"But London," said Lucian, "is a sad, irreligious place, where there is no longer any true respect for the Infernal Majesty. And that is an important power to conciliate in invoking shades of the dead, since the only shades one would ever desire in company must necessarily come from below. You should visit Paris, cousin -- with your understanding of history you would find it entertaining, as many a French Court lady has done, to dine with the shade of Lucretius or Petronius at Count Cagliostro's house in the Rue St. Claude." (p. 68)First published in 1924 and apparently out of print for decades, this short novel feels astonishingly modern. Jan Challard is a young woman who's working to support her family. Her fiance Donald is disconcerted by her habit of mental absence: he is 'not the chief thing in her life, not even for the present moment'. Jan reveals that since her school days she's been fascinated and infatuated by the portrait of an unknown eighteenth-century gentleman -- and that she longs to meet her ideal, 'a man of easy ironic wit, assured composure impossible to ruffle, and yet of fancies as fantastic as her own' (p. 19). But such a man cannot exist in 'an age that hurries and scrambles and pushes'. Absurdly romantic, diagnoses her sister, the night before Jan leaves for a long holiday in the country village of Chidleigh.
That's merely the prologue, the framing narrative. The meat of the novel is in 'Time Past': 1779, when a young lady named Juliana Clare frets genteely at the dullness of her quiet country life, and struggles to find improving thoughts to write in her journal. Dullness is banished when her rakehell brother Lucian, absent nine years and notorious for all manner of bad behaviour, returns to Chidleigh House to assume the dukedom. Lucian is also in love with someone he's seen in a dream: he calls her Incognita, and finds in Juliana a way of reaching out to her, bringing her closer, making her more real. Juliana is happy to participate in her brother's experiments -- he has a gift for mesmerism, but cannot be mesmerised himself -- and writes in her journal about the 'ghost' she's seen, and the visions of some future time that become more frequent and more distressing. And there is one night in the library, after the arrival of the French Duc who Lucian wishes her to marry, when ... something happened. But Juliana cannot remember what might have occurred: only that the Duc was found dead.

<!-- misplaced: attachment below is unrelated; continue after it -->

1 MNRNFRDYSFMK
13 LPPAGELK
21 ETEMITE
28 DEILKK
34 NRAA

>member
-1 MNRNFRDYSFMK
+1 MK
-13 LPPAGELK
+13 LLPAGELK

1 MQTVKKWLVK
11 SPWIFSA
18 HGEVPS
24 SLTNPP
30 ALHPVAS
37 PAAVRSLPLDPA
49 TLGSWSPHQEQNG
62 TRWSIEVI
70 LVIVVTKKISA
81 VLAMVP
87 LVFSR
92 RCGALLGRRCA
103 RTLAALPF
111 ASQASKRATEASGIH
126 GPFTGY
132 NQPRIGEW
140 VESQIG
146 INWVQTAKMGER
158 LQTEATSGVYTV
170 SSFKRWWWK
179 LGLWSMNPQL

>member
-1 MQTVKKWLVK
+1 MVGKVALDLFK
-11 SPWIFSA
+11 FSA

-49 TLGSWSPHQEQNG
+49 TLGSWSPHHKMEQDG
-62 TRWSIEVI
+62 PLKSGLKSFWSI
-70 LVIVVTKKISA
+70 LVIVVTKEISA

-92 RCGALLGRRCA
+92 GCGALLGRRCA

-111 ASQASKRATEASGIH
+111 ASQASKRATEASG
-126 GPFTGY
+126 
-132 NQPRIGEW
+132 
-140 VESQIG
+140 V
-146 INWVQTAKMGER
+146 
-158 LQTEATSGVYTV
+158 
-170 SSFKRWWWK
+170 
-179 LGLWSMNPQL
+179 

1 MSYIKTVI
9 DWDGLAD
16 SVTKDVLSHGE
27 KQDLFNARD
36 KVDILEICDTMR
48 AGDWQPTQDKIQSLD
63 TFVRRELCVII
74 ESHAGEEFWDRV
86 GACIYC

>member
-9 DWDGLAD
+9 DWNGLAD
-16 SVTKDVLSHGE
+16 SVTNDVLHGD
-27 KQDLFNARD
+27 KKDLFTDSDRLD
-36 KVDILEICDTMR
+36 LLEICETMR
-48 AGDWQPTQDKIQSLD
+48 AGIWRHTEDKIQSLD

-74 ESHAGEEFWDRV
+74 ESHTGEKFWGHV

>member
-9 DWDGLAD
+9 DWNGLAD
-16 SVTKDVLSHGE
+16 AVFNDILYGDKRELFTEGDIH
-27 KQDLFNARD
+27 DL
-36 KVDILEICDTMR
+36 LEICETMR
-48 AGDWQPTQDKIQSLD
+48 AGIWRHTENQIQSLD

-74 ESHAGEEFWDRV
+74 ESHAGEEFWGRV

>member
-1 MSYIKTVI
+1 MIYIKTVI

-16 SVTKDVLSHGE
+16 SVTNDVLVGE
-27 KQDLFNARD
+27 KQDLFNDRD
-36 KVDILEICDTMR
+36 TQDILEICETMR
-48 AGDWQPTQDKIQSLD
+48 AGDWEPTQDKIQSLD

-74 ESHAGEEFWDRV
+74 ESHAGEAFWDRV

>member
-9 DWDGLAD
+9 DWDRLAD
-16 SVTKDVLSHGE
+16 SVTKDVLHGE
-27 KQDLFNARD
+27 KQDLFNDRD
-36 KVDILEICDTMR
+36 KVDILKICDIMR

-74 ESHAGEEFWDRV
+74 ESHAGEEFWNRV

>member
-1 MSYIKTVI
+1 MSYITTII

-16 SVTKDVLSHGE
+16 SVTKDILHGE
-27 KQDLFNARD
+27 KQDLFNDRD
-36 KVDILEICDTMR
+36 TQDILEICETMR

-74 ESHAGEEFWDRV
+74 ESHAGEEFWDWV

Lucian is fascinating: more vividly alive than any of the other characters, and though little of his history is stated, his complexity, melancholy and gradual moral evolution is compelling. Lucian changes, over the course of the novel, more than the other characters. Though Jan and Juliana (the one reading the other's journal, but never connecting the 'rather dull diary' with the visions she's having) both experience dramatic change (and Juliana's two oafish brothers come to appreciate that blood is thicker than water), it's Lucian who is the impetus behind those changes.
Still She Wished for Company is not exactly a ghost story: nor is it a tale of the supernatural, though there is certainly a supernatural element. It's incredibly atmospheric: it's measured, restrained, subtle and elegant, beautifully written and a thoughtful exploration of the romantic concept of the dream lover.